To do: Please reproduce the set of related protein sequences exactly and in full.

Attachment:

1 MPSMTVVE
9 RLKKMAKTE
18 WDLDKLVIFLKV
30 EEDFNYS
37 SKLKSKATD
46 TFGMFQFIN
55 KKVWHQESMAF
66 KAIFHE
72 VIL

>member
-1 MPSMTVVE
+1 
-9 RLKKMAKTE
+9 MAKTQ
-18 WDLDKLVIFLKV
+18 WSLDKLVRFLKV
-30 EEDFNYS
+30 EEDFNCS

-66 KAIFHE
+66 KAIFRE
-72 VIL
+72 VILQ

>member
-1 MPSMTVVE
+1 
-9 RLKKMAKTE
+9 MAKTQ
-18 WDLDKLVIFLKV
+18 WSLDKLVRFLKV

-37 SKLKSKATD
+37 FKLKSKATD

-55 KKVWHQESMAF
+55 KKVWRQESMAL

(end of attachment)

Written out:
1 MPSMTVVE
9 RLKKMAKTE
18 WDLDKLVIFLKV
30 EEDFNYS
37 SKLKSKATD
46 TFGMFQFIN
55 KKVWHQESMAF
66 KAIFHE
72 VIL

>member
-1 MPSMTVVE
+1 
-9 RLKKMAKTE
+9 MAKTQ
-18 WDLDKLVIFLKV
+18 WSLDKLVRFLKV
-30 EEDFNYS
+30 EEDFNCS

-66 KAIFHE
+66 KAIFRE
-72 VIL
+72 VILQ

>member
-1 MPSMTVVE
+1 
-9 RLKKMAKTE
+9 MAKTQ
-18 WDLDKLVIFLKV
+18 WSLDKLVRFLKV

-37 SKLKSKATD
+37 FKLKSKATD

-55 KKVWHQESMAF
+55 KKVWRQESMAL